A possible economic stimulus plan was discussed at a March 10 Capitol Hill strategy-planning lunch, but the event concluded without an agreement. The proposal by Trump involves a payroll tax cut designed to boost worker’s paychecks, legislation valued at more than $300 billion, according to reports from the Los Angeles Times.
The stock market has boomeranged in recent weeks, first experiencing a seven-day decline that turned out to be its weakest week since the 2008 financial crisis, mostly stemming from disrupted international trade and travel. After the disappointing week, the market surged 4.6 percent on March 2, the largest single-day climb since 2009, before stabilizing. On March 9, the market plummeted 7 percent according to The New York Times, putting it on track to experience its worst day since 2011. Trading was briefly halted in the morning due to the sudden drop. As of March 11, the market was on its way down once again.
“The stock market lives and breathes on stability and right now things are uncertain,” Queens Chamber of Commerce President Tom Grech told the Chronicle Wednesday. “I think there will be a big bounce back once we get through this thing, but we’re trying to figure out when it’s going to end. Fear and panic do not solve anything.”
Grech said that some Queens businesses, mostly small mom-and-pop stores, have seen 60 to 70 percent declines, a hit they will struggle to overcome.
“They can’t stand to go much lower ... Even with loan programs, they’re great, it’s tough to pay those kind of loans back. We’re encouraging our members to be cautious ... but we still have to eat, work, pay the bills.”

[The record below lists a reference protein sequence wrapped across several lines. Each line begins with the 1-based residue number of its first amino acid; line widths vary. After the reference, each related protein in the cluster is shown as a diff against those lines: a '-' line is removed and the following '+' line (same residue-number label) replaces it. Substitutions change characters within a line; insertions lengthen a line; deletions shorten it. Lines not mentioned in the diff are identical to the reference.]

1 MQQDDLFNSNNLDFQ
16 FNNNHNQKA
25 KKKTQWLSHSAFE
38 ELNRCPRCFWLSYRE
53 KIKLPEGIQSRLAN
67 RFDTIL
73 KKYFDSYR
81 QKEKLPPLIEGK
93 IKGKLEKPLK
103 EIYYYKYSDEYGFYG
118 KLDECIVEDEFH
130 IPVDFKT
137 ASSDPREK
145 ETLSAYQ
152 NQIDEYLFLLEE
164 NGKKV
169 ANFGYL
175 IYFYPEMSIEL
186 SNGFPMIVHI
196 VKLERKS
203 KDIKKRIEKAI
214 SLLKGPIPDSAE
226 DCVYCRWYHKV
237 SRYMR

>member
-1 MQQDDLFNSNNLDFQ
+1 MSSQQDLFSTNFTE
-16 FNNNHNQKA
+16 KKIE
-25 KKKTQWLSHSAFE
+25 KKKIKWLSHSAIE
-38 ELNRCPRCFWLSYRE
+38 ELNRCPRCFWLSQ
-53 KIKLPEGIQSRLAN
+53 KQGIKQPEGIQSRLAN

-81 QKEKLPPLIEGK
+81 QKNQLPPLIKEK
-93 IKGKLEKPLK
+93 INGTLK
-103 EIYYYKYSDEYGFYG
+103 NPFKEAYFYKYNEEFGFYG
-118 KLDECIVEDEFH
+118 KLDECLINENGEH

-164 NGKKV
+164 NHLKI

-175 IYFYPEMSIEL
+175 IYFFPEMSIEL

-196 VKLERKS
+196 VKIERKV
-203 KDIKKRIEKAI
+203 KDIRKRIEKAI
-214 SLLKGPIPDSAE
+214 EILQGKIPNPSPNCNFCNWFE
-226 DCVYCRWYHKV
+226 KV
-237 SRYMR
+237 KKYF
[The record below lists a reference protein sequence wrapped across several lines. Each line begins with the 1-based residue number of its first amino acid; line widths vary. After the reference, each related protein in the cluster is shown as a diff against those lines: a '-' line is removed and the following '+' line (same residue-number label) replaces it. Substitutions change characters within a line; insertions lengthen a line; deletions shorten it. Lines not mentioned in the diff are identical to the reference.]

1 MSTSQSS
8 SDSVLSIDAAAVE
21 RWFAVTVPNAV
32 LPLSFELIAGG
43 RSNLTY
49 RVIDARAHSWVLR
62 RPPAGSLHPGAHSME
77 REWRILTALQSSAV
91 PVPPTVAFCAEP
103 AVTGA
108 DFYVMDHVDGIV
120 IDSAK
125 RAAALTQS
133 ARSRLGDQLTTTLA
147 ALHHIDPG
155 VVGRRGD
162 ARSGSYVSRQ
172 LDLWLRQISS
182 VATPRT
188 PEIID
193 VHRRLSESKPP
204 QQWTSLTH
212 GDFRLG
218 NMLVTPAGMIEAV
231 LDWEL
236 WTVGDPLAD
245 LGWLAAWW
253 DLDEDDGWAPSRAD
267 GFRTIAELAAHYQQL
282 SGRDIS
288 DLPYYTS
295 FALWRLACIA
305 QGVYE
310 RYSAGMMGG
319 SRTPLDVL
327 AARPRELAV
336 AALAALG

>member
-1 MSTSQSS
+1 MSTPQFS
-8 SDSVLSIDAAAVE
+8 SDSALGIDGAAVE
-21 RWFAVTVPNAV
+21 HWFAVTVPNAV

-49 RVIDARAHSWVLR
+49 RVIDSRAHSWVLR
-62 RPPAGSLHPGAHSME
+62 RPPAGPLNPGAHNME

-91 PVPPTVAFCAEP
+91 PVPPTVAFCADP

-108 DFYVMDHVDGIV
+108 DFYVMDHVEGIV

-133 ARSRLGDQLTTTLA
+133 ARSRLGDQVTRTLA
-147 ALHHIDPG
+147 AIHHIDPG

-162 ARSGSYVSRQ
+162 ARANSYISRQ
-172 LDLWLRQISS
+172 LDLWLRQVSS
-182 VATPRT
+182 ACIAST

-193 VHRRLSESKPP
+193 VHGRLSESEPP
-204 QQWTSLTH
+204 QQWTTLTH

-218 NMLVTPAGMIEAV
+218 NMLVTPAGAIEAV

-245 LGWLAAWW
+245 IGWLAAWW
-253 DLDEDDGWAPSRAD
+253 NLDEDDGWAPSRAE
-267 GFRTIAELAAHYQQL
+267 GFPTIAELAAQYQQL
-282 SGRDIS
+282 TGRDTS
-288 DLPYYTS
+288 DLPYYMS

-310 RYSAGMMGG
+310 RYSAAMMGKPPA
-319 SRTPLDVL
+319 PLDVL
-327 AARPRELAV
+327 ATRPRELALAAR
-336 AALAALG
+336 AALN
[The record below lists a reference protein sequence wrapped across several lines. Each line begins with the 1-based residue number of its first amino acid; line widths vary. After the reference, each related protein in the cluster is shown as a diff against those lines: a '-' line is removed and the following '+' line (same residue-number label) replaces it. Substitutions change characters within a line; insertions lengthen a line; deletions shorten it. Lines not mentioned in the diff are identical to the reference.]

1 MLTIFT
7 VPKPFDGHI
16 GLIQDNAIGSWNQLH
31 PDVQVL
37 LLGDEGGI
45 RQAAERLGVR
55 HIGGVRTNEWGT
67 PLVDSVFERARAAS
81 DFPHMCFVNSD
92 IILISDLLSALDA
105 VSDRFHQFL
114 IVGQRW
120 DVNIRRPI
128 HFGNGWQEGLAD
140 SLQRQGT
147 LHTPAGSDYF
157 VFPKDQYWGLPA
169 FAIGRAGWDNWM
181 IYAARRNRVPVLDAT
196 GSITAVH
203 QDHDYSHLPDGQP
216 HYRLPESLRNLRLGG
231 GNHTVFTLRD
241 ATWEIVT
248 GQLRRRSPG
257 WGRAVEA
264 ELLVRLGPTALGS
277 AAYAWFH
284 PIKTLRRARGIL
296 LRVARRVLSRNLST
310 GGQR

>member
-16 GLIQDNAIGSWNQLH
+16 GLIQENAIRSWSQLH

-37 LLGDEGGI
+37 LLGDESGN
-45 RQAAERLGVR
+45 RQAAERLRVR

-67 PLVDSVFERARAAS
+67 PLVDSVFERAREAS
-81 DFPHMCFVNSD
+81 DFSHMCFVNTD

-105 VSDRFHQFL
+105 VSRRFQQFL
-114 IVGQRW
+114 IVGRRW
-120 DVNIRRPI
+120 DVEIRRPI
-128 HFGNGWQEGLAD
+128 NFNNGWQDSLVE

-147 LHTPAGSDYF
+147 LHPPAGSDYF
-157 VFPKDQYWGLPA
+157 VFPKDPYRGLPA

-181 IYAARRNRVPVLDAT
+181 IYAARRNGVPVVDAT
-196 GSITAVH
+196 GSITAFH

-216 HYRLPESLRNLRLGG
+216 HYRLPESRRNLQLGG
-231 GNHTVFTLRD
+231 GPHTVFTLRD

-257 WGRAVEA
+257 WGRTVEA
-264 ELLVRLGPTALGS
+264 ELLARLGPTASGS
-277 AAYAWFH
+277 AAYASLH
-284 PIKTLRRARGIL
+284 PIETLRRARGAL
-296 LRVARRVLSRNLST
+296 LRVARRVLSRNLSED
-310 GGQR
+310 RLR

Price gouging of cleaning materials, medical supplies and basic necessities has been reported, such as a 12.5-oz. Lysol spray selling for $62.99 on Staples’ online store. In an effort to protect New Yorkers from paying for overpriced materials, Gov. Cuomo announced that the state will provide alcohol-based hand sanitizer to New Yorkers free of charge. The antiseptic is being made by Corcraft, the state Corrections Department’s manufacturing service fueled by inmate workers. It is 75 percent alcohol and has “a very nice floral bouquet.”
International travel screenings were implemented before COVID-19 made its way into the U.S., but Mayor de Blasio called upon the CDC in late February to expand its testing regimen for travelers beyond those coming out of China to travelers returning from any location that’s seen a major surge in cases, namely Hong Kong, Iran, Italy, Japan, Singapore, South Korea, Taiwan and Thailand.
On March 3, Cuomo announced that state college students in study-abroad programs in countries with high prevalence of novel coronavirus would come home.
The MTA announced on March 11 that in addition to sanitizing trains, stations and buses daily, its turnstiles, MetroCard and ticket vending machines and handrails will be disinfected twice a day with CDC-endorsed cleaning products. Tips for travelers on keeping clean and safe have been posted throughout the subway, bus and railroad systems in multiple languages, and the hours in which MTA employees can receive flu shots have been extended.
Despite initially stating the parade would go on, de Blasio canceled the annual St. Patrick’s Day Parade in Manhattan for the first time in its 250-year history, citing fears of indoor gatherings following the outdoor event.
Additionally, the annual Queens Greek Independence Celebration, scheduled for March 13 in Astoria was canceled to prevent further spread of the coronavirus.
Some major entities have also begun canceling events, however — the Queens Public Library, for example, stopped multiple events, including “Let’s Talk Democracy: Deep Dive into Census” scheduled for March 12 at Forest Hills; the “Women in Business” panel scheduled for March 26 at Central; and “The Revolution of ‘28: Robert Chiles Author Talk” scheduled for March 14 at Forest Hills.